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Michelle San Pedro
“More Than a Bystander: Domestic Violence Intervention and Gun Control”

Michelle San Pedro is a Ph.D. Candidate in Anthropology at the University of Connecticut, where she teaches anthropology and women’s studies courses. For the past ten years, she has worked with midwives and adolescent mothers in the northern highlands of Nicaragua. As a registered nurse with labor and delivery experience, her work there includes teaching prenatal classes at maternity waiting homes. She also organized a conference between Nicaraguan NGOs to assist survivors of intimate partner violence. Her research is supported by the Fulbright Program, UConn’s Institute of Latina/o, Caribbean, and Latin American Studies,the Human Rights Institute, and the Institute for Collaboration on Health, Intervention, and Policy. She has coordinated over 50 National Institute of Mental Health and pharmaceutical psychiatric clinical trials at Yale School of Medicine, Connecticut Mental Health Center, and the VA Connecticut Healthcare System to improve treatment of post-traumatic stress disorder, addiction, depression, schizophrenia, and dementia. Michelle received her M.A. in Anthropology from UConn, Nursing Certificate from Yale School of Nursing, and B.A. in Anthropology from Northwestern University. She is a member of the Association of Clinicians for the Underserved. Michelle frequently speaks on reducing stigma and improving support for families suffering from gender-based violence.
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Lisa Sanetti
“Teacher Stress: A Crisis Ignored”

Dr. Sanetti is an associate professor of School Psychology at the University of Connecticut. Her research interests include implementation science, educator well-being., and school-based mental health. Her research has been funded by the US Department of Education and private foundations. Dr. Sanetti developed and evaluated a system of supports to facilitate teachers’ implementation of school-based interventions that is being adopted by schools across the country. She received the UConn Early Career Scholar Award, Early Career Scholar Award from the Society for the Study of School Psychology, and the Lightner Witmer Award from the American Psychology Association for the scope and impact of her research. Dr. Sanetti received her Ph.D. from the University of Wisconsin-Madison, is a licensed psychologist in Connecticut, and a Board Certified Behavior Analyst. Prior to joining the faculty at UConn, she was a behavioral consultant serving schools throughout New England. In this role, she provided assessment and intervention services to children with significant disabilities and/or mental health issues and their families and educators.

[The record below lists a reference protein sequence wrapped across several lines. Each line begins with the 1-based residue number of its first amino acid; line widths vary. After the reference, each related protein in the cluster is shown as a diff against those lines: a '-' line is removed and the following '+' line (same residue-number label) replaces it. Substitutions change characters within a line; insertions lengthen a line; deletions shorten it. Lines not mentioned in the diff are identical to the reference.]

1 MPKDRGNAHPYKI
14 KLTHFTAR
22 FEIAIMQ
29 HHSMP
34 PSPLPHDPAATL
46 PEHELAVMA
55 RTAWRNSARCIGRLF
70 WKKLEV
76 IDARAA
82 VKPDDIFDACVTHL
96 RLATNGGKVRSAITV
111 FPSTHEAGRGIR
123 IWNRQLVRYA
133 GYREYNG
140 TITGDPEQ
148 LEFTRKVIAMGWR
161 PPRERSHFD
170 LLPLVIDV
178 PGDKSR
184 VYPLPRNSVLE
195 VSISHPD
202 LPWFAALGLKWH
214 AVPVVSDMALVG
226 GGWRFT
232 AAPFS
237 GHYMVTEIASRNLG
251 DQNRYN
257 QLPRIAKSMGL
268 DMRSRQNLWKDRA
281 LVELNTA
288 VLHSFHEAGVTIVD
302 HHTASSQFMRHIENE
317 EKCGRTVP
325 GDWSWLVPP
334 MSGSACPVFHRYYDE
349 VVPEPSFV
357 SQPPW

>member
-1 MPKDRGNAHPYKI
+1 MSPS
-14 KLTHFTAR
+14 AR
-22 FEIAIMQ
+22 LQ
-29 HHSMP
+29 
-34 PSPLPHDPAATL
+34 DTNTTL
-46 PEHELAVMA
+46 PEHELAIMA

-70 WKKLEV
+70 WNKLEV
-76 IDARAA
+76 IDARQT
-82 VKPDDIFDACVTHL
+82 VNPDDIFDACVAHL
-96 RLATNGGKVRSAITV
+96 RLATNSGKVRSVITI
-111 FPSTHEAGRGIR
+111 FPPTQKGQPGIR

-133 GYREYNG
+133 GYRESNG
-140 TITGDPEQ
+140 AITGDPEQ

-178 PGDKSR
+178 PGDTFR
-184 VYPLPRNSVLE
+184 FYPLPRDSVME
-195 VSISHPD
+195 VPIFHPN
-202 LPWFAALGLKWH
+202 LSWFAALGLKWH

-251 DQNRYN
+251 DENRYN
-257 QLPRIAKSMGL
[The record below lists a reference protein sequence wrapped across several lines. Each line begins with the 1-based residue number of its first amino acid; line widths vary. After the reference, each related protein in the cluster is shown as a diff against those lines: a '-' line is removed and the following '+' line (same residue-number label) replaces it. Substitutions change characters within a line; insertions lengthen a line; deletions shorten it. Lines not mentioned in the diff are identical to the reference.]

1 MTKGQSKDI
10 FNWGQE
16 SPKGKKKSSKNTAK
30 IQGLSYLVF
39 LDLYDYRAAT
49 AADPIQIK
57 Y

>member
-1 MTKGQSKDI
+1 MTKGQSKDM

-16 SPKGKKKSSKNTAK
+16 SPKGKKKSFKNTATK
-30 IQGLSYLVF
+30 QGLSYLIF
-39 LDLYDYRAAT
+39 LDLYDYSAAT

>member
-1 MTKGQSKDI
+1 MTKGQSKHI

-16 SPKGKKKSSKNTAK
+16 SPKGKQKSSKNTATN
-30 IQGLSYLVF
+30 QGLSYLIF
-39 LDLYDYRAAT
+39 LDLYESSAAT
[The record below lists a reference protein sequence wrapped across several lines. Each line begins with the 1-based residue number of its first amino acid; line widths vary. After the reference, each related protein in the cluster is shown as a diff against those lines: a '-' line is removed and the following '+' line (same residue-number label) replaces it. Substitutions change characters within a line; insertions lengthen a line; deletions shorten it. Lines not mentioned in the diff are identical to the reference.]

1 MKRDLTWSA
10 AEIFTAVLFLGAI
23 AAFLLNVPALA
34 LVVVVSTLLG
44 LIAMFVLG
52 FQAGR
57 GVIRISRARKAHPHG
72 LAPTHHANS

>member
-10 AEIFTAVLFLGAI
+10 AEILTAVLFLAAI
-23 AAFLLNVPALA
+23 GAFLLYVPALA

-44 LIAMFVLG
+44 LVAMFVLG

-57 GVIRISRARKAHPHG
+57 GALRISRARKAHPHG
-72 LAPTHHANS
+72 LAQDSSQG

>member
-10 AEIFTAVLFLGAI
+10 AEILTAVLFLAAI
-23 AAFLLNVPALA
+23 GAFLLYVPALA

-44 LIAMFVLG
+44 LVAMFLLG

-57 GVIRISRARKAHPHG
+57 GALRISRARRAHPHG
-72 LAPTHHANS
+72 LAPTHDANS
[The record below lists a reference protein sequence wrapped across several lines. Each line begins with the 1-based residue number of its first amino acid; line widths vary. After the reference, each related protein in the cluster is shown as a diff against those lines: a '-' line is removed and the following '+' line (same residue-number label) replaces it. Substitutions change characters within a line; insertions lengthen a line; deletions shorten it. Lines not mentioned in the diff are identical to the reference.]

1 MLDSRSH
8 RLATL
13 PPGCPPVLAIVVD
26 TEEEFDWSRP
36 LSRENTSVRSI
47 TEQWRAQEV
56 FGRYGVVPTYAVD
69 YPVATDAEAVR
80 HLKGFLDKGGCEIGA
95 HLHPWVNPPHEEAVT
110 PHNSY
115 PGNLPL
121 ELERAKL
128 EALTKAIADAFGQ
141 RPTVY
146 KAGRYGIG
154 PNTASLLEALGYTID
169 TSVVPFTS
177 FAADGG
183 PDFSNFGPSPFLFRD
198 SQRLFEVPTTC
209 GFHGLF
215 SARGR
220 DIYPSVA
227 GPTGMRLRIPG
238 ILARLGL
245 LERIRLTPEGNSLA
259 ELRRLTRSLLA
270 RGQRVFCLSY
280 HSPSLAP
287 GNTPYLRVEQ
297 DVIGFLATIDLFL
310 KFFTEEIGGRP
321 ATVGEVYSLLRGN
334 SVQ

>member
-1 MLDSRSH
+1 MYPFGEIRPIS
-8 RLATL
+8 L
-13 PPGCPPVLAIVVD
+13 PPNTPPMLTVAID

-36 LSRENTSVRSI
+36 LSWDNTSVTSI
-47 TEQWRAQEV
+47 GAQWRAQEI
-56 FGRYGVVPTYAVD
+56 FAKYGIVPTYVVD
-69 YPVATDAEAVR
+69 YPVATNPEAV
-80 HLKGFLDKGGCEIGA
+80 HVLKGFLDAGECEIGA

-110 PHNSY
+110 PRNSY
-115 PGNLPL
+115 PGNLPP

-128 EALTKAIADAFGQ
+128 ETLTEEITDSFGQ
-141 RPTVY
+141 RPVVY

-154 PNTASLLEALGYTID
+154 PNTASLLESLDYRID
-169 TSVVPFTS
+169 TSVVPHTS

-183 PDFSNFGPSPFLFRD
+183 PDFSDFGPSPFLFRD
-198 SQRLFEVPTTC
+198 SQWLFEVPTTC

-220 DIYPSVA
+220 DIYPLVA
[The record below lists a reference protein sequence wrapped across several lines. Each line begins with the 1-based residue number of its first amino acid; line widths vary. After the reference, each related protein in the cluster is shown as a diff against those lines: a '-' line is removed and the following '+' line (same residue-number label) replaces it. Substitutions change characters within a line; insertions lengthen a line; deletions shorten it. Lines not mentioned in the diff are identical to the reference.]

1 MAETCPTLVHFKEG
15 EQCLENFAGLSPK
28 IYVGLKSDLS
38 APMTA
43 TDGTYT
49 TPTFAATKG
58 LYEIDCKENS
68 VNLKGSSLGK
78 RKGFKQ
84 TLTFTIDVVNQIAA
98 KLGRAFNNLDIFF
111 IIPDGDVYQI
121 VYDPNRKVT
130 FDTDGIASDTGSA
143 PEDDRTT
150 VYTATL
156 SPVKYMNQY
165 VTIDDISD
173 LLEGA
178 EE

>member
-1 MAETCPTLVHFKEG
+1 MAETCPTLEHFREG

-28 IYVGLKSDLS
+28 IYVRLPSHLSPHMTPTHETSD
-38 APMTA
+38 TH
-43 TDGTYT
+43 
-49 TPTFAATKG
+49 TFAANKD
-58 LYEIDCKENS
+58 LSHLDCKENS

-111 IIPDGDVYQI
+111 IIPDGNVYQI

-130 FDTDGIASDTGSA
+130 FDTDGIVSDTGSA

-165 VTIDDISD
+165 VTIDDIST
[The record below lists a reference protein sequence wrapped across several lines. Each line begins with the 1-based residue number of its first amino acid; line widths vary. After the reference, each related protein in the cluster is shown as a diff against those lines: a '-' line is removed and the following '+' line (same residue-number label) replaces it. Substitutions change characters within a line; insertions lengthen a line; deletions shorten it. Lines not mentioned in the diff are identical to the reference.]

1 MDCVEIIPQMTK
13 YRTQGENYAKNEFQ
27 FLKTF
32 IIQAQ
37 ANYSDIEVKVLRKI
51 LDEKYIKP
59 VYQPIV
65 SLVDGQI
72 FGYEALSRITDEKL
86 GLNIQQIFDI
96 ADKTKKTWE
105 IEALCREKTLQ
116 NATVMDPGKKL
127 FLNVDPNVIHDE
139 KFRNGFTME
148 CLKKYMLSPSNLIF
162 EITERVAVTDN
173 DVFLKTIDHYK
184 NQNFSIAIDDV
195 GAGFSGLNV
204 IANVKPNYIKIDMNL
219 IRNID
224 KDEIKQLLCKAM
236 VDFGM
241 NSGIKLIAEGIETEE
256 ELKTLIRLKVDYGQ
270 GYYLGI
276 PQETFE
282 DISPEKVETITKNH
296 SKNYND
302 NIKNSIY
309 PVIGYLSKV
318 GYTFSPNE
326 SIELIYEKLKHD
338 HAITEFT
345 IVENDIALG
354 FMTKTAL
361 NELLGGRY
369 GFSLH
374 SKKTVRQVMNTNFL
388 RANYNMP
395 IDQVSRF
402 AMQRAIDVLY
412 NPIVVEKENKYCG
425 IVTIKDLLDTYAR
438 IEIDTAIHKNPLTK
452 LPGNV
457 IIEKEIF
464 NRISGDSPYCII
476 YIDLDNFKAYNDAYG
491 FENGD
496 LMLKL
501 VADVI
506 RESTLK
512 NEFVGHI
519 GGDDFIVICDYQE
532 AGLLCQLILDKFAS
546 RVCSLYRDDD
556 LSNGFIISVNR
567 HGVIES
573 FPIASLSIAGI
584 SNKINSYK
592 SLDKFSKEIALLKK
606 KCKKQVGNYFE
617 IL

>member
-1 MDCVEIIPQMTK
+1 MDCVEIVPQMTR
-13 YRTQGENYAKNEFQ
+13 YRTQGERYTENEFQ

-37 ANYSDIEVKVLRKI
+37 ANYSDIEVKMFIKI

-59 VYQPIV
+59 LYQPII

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David K. Skelly
“Sex and the Suburban Frog”

David K. Skelly is Director of the Peabody Museum of Natural History and the Frank R. Oastler Professor of Ecology at the School of Forestry & Environmental Studies at Yale University. Prior to assuming the Museum Directorship in 2014 he served for five years as Associate Dean for Research in Forestry. He also holds an adjunct appointment in the Department of Ecology and Evolutionary Biology. Dave is a field biologist whose research focuses primarily on the ecology and development of amphibians. He has authored more than 80 papers, and his work on the effects of water pollution on the development of frogs in suburban environments has received wide attention in the national media. Dave has held a Guggenheim Fellowship and is a Fellow of the American Association for the Advancement of Science. He has been awarded the Forestry School’s annual prize for teaching excellence on four occasions. Dave received his B.A. from Middlebury College and Ph.D. in biology from the University of Michigan, and held postdoctoral fellowships at the University of Wollongong, Australia and the University of Washington before joining Yale’s faculty in 1996.